From Charlotte Street to High Def
Bristol Film and Video Society,
here’s to the next seventy five years!
SO, IN THE EARLY 1980’s Bristol Cine Society was alive, well and making films on Super 8mm. Based at its meeting room in Charlotte Street members wrote, acted in and shot productions with the intention of them being entered into the numerous competitions that existed at that time for amateur films. Made with full sync sound
instant pictures on tape?
first steps into digital video and non-linear editing
broadcast quality on a desktop
we embrace the local thespians
moving with the times and a new name
In the mid 1980’s the possibility of recording on portable video equipment came within the reach of amateurs, albeit the more wealthy amateurs among club members. In 1984, to mark the clubs 50th year, a documentary production was shot partly on film and partly on video. ‘Scrapbook ‘84’ showed the City of Bristol and some of the events that occurred during that year. The sequences shot on film were transferred to video and the whole production then edited and mastered to Betamax video for screening. At the time this was very ambitious as the professional editing and post production facilities that are now taken for granted by club members did not exist. Because of these technical limitations the club continued to shoot the majority of its productions on Super 8mm film stock up until its last, ‘Skodaman’, released in 1992. Such was the enthusiasm within the club membership to produce productions that in 1989 two major projects were being shot simultaneously. ‘The Big Bang’ directed by Graham Egarr and ‘The Pink Ballerina Affair’ directed by Mike George.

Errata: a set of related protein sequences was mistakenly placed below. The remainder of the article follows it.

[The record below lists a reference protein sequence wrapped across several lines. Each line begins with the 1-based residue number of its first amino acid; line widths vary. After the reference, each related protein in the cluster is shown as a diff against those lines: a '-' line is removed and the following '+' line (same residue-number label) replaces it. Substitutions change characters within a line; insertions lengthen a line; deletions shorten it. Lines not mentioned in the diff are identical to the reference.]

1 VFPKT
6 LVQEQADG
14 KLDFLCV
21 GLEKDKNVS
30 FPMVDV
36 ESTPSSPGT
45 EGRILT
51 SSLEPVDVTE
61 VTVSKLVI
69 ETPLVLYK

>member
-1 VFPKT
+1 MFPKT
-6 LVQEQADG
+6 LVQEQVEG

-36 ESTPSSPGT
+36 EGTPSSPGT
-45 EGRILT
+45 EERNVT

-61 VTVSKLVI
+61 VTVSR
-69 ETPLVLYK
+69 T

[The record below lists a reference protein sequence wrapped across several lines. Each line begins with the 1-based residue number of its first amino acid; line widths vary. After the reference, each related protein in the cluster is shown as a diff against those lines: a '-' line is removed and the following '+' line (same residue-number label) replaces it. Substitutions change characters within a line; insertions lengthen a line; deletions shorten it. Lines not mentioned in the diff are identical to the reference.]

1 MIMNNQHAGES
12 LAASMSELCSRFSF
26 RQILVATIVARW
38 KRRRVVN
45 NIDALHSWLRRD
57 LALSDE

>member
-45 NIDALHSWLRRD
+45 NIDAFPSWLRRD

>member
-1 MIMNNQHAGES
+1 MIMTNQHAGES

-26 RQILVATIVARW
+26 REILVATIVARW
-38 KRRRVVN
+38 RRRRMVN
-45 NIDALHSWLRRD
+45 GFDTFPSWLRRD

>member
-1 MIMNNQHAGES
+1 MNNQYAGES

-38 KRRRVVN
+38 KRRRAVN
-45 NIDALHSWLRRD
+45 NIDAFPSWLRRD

Apart from the artistic aspects of belonging to a club there are also practical day to day things to consider. In 1987 the Bristol Lions Club, who were the landlords of our basement meeting room in Charlotte Street, off Park Street in Bristol, told us that they intended to sell the building and we would have to find a new home. As the club had been meeting there since 1969 this naturally came as a blow. The search began for a new venue and after much deliberation it was decided to move from central Bristol to a room at the Filton Folk Centre in Elm Park. This move took place in 1988 and we left behind a room full of memories which for ever will be associated with Bristol Cine Society. This move also brought about a change of name for the club combined with a re-launch to reflect the changing times. It had been clear for some time that the number of members interested solely in all things cine was dwindling as more and more video equipment was made available for amateur use. Indeed during the mid 1980’s another club was formed in Bristol which concentrated solely on catering for those interested in video as a creative medium. Something had to be done if Bristol Cine Society wasn’t to eventually disappear in the rush of new technology. A group of members on the committee saw the chance to try to increase the clubs membership by changing its name to portray what the club was all about and that we were not just a ‘film’ based society. It took a lot of persuasion, lobbying and a vote from the membership for the club to become Bristol Film and Video Society. More ‘video’ based meetings were planned and combined with publicity in national movie making magazines and the local press, membership numbers started to increase. Several meetings were held at the Folk Centre but it soon became clear that the room was too small to accommodate the ever growing numbers. As luck would have it, just across the car park from the Folk Centre was a much larger hall owned by Filton Parish Council and it was available on the first and third Tuesday evenings of every month throughout the year. So in 1989 Bristol Film and Video Society finally had both a new name and a room large enough to cope with its by then very large video oriented new membership.